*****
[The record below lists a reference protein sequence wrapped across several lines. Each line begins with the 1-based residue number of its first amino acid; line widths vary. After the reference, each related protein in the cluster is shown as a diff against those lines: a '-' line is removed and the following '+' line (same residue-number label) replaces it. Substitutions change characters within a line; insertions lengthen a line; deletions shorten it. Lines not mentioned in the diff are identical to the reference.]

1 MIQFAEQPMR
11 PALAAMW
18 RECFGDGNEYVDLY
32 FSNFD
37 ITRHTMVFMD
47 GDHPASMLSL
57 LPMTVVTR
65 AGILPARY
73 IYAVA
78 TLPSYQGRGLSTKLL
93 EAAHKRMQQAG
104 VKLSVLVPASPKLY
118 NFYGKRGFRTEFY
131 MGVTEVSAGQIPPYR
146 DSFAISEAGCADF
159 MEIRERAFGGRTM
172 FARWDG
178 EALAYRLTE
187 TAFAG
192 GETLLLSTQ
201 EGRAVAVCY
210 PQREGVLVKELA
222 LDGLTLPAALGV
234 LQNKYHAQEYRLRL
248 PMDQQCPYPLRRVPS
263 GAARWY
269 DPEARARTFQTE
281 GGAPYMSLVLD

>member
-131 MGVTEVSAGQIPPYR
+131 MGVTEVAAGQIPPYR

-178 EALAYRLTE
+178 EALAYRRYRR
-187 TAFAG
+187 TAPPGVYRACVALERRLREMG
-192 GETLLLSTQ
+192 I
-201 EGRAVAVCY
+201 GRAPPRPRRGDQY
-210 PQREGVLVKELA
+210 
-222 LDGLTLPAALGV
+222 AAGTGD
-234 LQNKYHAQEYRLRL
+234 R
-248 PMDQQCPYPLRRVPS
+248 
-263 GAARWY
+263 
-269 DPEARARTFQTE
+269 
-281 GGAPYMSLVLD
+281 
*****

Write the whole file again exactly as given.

[The record below lists a reference protein sequence wrapped across several lines. Each line begins with the 1-based residue number of its first amino acid; line widths vary. After the reference, each related protein in the cluster is shown as a diff against those lines: a '-' line is removed and the following '+' line (same residue-number label) replaces it. Substitutions change characters within a line; insertions lengthen a line; deletions shorten it. Lines not mentioned in the diff are identical to the reference.]

1 MIQFAEQPMR
11 PALAAMW
18 RECFGDGNEYVDLY
32 FSNFD
37 ITRHTMVFMD
47 GDHPASMLSL
57 LPMTVVTR
65 AGILPARY
73 IYAVA
78 TLPSYQGRGLSTKLL
93 EAAHKRMQQAG
104 VKLSVLVPASPKLY
118 NFYGKRGFRTEFY
131 MGVTEVSAGQIPPYR
146 DSFAISEAGCADF
159 MEIRERAFGGRTM
172 FARWDG
178 EALAYRLTE
187 TAFAG
192 GETLLLSTQ
201 EGRAVAVCY
210 PQREGVLVKELA
222 LDGLTLPAALGV
234 LQNKYHAQEYRLRL
248 PMDQQCPYPLRRVPS
263 GAARWY
269 DPEARARTFQTE
281 GGAPYMSLVLD

>member
-131 MGVTEVSAGQIPPYR
+131 MGVTEVAAGQIPPYR

-178 EALAYRLTE
+178 EALAYRRYRR
-187 TAFAG
+187 TAPPGVYRACVALERRLREMG
-192 GETLLLSTQ
+192 I
-201 EGRAVAVCY
+201 GRAPPRPRRGDQY
-210 PQREGVLVKELA
+210 
-222 LDGLTLPAALGV
+222 AAGTGD
-234 LQNKYHAQEYRLRL
+234 R
-248 PMDQQCPYPLRRVPS
+248 
-263 GAARWY
+263 
-269 DPEARARTFQTE
+269 
-281 GGAPYMSLVLD
+281 